Speaker 2: 01:25 region? Um, essentially in a term where we're staffing up, uh, we've got resources that have been staffed since last week's event. Uh, we never down staff, we kept them around because we knew that this one was coming. Um, and it's easier to have them around than it is to remobilize, but so we do have a significant, a, um, a presence when it comes to local resources. And then that gets projected across the entire region, Southern California and the rest of the state and are ready, uh, in the event that new fires break out.
Speaker 1: 01:51 And last week, Cal fire crews on the ground. And in the year we're able to knock down both of the solid day fire and the Valley center fire fairly quickly. What worked in your favor on those fires?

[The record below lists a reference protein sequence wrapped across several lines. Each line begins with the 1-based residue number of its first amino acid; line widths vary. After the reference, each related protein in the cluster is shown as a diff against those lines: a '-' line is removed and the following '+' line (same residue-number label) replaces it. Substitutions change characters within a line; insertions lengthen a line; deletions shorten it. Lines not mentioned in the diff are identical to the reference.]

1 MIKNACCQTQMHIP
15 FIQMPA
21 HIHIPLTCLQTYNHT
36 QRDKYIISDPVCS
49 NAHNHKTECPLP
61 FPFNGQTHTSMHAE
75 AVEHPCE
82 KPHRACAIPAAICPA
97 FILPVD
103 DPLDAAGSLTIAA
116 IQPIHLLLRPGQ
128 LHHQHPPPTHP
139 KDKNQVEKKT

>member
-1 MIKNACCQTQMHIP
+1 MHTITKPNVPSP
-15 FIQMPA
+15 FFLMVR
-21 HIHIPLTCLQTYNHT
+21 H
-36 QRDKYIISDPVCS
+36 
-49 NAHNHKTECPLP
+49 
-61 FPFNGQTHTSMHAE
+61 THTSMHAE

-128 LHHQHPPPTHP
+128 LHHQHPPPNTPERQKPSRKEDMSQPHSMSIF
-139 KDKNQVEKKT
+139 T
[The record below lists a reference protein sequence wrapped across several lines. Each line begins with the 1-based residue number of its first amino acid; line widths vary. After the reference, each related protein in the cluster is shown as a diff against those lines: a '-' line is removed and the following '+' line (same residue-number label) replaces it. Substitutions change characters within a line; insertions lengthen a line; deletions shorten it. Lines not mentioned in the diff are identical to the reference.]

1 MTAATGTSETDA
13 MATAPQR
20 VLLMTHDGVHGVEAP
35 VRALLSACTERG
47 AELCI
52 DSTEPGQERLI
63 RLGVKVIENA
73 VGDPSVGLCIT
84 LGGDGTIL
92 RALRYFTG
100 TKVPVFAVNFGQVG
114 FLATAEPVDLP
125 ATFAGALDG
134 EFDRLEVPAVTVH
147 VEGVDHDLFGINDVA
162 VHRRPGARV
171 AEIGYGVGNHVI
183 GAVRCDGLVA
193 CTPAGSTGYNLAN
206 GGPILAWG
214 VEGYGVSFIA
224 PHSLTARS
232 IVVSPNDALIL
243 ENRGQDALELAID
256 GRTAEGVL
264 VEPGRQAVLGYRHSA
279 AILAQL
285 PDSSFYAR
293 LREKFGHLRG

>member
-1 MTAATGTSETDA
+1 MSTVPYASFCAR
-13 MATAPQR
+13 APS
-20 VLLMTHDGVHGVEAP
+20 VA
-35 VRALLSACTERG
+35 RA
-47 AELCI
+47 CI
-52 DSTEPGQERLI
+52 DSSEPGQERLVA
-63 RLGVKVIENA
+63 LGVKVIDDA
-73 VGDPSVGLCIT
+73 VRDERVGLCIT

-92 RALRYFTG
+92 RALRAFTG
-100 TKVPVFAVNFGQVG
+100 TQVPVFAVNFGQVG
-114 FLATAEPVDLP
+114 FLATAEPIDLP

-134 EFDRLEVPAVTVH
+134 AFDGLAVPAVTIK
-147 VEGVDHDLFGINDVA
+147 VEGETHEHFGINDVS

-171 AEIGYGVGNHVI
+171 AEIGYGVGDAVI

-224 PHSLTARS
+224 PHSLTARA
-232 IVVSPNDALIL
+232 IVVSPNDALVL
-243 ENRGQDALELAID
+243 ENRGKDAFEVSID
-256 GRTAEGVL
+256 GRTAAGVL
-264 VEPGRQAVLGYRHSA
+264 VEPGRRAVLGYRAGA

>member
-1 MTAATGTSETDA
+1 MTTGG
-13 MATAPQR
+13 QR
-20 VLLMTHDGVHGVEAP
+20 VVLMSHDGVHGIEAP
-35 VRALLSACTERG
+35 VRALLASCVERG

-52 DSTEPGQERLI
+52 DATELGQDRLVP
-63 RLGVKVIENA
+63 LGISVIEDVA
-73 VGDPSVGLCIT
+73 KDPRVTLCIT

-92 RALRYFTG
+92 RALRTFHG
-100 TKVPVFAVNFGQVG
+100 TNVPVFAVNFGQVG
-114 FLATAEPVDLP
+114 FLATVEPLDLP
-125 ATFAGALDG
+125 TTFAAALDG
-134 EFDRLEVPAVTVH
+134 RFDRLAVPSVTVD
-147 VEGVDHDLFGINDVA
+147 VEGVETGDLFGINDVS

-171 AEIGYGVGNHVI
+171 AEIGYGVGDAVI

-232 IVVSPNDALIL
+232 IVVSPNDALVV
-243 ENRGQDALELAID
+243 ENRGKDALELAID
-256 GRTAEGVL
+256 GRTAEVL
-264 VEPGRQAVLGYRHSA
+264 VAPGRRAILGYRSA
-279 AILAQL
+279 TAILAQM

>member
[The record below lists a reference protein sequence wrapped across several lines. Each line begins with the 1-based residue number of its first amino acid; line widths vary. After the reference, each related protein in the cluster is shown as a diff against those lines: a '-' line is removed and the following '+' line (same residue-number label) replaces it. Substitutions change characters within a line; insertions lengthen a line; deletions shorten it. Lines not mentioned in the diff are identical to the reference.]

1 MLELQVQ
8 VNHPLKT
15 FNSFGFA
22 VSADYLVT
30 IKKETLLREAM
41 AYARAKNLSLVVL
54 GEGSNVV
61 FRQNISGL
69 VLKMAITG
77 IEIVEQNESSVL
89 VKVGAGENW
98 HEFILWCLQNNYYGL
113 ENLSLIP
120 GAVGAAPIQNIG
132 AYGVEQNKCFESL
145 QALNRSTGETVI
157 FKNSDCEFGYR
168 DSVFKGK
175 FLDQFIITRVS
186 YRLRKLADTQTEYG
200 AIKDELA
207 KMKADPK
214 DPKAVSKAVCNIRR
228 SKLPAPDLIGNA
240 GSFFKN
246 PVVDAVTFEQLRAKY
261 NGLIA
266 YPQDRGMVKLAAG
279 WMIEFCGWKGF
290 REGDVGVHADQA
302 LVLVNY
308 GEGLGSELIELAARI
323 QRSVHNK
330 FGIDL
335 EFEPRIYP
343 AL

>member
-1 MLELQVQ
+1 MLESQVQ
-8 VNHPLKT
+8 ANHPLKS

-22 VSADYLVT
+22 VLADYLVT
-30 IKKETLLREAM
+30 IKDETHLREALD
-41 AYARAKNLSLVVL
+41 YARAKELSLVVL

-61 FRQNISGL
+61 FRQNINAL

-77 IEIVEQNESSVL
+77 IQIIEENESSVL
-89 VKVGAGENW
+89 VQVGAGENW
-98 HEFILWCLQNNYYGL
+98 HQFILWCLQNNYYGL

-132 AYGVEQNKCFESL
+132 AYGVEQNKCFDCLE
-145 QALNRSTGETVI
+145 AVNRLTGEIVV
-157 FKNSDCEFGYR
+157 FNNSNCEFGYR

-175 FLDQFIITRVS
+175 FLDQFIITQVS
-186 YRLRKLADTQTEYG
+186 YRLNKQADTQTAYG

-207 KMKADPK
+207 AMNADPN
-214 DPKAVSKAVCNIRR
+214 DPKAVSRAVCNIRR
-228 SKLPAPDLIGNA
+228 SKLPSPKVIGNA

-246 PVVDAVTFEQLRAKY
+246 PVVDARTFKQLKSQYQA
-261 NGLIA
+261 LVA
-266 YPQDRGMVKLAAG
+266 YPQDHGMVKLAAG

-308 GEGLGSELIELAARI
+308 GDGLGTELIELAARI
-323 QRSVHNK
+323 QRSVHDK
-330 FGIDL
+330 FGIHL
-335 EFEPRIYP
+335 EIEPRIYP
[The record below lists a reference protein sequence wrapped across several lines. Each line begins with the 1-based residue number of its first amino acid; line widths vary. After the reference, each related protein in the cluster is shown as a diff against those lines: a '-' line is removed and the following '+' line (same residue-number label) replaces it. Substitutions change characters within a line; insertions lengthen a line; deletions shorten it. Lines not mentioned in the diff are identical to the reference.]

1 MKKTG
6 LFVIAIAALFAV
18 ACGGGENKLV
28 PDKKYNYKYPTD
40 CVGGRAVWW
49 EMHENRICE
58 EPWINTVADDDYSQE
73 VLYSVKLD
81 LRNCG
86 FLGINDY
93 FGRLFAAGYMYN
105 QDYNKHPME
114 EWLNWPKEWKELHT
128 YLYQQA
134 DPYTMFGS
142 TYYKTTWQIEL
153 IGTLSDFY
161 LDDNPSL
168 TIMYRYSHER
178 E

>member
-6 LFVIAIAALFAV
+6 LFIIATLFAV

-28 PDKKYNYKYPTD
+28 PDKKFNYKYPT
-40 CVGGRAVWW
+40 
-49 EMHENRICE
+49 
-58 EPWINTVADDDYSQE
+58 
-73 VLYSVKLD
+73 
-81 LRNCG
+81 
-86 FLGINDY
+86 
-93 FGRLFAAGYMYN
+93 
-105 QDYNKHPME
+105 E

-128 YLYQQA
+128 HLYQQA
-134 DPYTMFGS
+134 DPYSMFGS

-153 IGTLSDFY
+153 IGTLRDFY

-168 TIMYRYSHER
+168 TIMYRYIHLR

Speaker 2: 02:01 Boy, it was a combination of a couple things. The timing on it, uh, worked in our favor because it was when the San Annas were projected to start dying down, which is exactly what they did. Uh, I believe it was supposed to be a early afternoon is when the S the, the, uh, the, the winds were expected to die down, um, which is exactly when the Miller fire was burning. Uh, so that fire, particularly, they didn't have the aggressive winds or the strong winds like the Saudi did. Uh, when it comes to the Saudi, uh, it was a combination of an aggressive, uh, uh, initial attack and having those resources available immediately, uh, to, to put on that incident.
Speaker 1: 02:35 And how does planning for a fire work, because you know, B fire behavior can change in an instant. So how do you plan and prepare for [inaudible]?